Two has always had a problem with truth. While I can count on one hand the times One has lied to me, that is not the case with Two. He was that five year old, smeared with chocolate from his eyebrows to his chin, who insisted that he did not take the cookies – it must have been his brother. Even when confronted with his chocolate-covered face in the mirror, he would persist in his declarations of false innocence.
Now he lies, not that frequently, but just enough for it to bother me horribly. I’ve tried straight-out punishment, I’ve tried “if you tell mommy the truth, sweetheart, she will not punish you for breaking your brother’s toy.” Nothing works. Finally, I think I know why. At least, I know enough to try something else, and see if that is the solution.
I need to stop yelling at my kids. Period. Never, ever again. Why? Because Two’s lies are his attempt to make me think he’s perfect, and to avoid the punishment he knows that comes with missing the mark. And what part of the punishment does he hate the most? You guessed it: when I raise my voice. Even when I’m not saying anything exceptionally cruel (I’m usually shouting: “what on earth made you do this?” or “do you know how long this will take to clean?”) he will do anything to avoid what he calls “that mean voice”.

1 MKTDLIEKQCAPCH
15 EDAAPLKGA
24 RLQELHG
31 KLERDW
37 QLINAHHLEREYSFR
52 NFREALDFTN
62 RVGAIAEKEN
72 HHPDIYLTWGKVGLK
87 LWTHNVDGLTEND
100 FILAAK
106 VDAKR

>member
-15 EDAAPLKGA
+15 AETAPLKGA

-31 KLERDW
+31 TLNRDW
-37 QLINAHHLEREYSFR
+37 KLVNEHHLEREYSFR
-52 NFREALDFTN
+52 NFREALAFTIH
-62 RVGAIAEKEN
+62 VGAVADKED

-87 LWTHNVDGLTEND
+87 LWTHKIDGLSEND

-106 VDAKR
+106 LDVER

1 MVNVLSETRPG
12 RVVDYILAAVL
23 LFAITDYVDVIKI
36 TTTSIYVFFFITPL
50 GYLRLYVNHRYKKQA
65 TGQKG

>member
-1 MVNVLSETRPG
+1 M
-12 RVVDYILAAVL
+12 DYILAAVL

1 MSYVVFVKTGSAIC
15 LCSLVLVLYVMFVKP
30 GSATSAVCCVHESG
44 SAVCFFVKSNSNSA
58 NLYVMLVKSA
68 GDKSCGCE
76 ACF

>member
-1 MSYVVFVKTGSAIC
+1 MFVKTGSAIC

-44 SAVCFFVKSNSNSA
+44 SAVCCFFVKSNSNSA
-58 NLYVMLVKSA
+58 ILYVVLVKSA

So Two’s sin of lying has helped me see my sin of yelling more clearly. And yes, it is a sin. If you have a hard time thinking of it in that way, let me tell you: I would never, ever raise my voice to my husband about the trivial things that cause me to do so with the boys. That, friends, is shameful.
Tony Woodlief writes in his book, Somewhere More Holy, about the two buckets we carry around with us as parents. One contains all the good things we want to pass along to our children, and one contains all our sins – everything that we don’t want them to catch from us. I think in this instance, my yelling – obviously in the latter bucket – has been passed onto Two in a way that is causing him to do anything, even sin himself, to get away from it. This grieves me. No matter how much I like a little hollering to get my point across, I can’t in good conscience continue. If I do, not only does Two suffer “that mean voice” he also gets more and more practice lying to avoid it. That is the very last place I want to take this child.
If you happen to think of it, say a small prayer for me once in a while, as I try to (ahem) moderate my voice. And I’ll let you know if any more fish stories land at my feet, or if this is, after all, the key to keeping Two honest.
Lord have mercy.